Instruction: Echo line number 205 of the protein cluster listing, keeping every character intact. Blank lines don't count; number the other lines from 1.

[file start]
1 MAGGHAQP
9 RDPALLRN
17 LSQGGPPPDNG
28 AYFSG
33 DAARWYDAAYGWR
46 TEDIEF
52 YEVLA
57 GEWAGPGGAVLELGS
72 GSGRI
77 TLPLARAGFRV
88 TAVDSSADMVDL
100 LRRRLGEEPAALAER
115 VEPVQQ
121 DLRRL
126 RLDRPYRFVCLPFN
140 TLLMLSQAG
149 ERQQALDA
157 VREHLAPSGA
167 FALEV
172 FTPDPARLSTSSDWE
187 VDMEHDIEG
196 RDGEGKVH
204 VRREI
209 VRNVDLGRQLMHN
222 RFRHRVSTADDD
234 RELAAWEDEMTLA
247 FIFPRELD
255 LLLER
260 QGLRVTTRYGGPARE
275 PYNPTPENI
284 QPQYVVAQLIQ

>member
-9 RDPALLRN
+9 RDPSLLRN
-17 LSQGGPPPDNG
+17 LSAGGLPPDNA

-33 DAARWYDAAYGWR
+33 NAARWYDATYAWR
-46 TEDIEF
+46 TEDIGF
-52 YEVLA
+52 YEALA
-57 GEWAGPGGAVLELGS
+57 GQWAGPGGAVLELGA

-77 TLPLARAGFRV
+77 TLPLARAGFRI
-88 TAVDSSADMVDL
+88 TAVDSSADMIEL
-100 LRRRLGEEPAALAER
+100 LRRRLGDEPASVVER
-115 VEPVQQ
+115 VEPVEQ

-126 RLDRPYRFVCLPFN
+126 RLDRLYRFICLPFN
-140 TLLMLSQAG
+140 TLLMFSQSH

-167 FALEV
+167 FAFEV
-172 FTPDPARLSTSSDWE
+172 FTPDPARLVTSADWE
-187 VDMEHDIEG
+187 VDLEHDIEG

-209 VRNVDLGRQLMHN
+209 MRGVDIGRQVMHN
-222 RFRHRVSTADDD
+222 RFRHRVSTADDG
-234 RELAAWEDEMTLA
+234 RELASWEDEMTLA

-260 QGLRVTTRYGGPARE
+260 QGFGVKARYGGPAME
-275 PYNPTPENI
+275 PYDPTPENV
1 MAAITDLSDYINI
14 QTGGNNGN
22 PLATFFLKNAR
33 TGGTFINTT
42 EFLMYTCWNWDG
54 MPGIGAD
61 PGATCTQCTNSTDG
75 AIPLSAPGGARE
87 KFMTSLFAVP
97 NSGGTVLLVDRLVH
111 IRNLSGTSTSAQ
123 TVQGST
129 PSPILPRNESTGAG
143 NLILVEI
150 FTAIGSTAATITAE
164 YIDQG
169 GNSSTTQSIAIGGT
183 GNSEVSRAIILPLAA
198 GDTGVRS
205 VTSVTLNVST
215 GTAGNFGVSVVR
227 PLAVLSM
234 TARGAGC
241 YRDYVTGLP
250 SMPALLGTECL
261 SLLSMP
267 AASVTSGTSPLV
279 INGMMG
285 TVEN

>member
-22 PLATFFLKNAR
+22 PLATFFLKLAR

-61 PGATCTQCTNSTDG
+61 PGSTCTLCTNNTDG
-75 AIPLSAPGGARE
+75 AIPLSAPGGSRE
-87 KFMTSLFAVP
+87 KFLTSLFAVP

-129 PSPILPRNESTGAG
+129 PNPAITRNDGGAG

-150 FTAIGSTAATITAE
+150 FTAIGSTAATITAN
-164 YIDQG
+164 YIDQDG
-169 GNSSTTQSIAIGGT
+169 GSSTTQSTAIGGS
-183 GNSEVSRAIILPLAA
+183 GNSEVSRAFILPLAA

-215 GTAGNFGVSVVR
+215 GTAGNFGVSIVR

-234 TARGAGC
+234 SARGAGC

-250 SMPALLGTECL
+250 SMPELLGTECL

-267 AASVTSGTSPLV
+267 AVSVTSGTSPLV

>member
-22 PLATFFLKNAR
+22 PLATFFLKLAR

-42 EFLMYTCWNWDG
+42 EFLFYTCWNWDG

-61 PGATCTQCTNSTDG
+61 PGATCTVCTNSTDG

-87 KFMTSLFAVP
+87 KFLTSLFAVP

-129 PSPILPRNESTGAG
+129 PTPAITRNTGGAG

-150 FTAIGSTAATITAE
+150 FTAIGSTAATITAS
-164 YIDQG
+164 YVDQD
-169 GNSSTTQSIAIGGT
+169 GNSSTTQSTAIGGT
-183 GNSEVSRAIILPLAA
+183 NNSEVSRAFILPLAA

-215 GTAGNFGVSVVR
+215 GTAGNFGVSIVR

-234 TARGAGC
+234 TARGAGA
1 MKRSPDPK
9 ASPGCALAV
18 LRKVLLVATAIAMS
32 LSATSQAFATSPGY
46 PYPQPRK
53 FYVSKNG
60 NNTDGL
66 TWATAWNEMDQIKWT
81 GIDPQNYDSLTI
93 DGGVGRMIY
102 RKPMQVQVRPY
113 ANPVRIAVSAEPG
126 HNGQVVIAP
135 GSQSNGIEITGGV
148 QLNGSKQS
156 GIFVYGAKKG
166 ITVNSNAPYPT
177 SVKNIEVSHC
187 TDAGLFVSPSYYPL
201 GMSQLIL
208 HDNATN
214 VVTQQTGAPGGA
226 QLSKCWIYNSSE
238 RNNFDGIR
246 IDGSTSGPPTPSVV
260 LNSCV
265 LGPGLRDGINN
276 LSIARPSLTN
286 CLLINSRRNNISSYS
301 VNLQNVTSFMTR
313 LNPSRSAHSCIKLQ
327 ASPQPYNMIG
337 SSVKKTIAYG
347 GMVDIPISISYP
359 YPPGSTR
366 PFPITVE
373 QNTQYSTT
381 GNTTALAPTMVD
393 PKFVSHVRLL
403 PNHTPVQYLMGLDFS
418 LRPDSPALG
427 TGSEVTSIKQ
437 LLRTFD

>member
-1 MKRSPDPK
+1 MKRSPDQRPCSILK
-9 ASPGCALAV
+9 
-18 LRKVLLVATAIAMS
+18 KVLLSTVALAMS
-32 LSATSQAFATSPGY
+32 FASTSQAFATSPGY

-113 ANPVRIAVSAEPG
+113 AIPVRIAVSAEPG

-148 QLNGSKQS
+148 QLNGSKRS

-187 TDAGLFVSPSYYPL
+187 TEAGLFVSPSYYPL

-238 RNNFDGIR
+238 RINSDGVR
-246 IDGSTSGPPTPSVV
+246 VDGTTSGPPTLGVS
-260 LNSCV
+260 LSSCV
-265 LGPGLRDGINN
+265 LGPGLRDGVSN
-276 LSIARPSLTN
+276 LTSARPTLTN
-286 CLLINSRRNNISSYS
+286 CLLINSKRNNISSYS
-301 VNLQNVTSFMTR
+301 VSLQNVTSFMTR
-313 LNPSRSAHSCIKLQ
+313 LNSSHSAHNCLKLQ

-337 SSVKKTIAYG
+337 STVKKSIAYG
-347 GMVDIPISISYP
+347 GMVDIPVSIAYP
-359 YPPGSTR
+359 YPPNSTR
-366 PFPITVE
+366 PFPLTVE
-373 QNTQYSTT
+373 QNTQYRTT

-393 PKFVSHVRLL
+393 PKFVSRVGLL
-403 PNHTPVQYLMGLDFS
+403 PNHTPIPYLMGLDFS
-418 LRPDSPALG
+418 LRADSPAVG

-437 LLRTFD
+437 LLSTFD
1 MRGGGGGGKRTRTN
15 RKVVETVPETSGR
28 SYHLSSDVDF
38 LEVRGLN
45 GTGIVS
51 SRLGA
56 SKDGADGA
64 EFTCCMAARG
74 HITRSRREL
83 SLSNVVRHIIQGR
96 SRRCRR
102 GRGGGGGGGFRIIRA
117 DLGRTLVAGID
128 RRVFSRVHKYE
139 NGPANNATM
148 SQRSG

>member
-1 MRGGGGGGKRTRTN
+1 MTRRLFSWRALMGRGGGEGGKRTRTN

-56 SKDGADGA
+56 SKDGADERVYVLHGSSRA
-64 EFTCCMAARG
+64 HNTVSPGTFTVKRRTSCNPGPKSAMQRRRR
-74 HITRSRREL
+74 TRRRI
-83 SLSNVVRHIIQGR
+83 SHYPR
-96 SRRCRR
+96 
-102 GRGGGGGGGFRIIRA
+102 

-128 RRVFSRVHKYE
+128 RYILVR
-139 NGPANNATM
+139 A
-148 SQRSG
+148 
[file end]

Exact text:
+113 AIPVRIAVSAEPG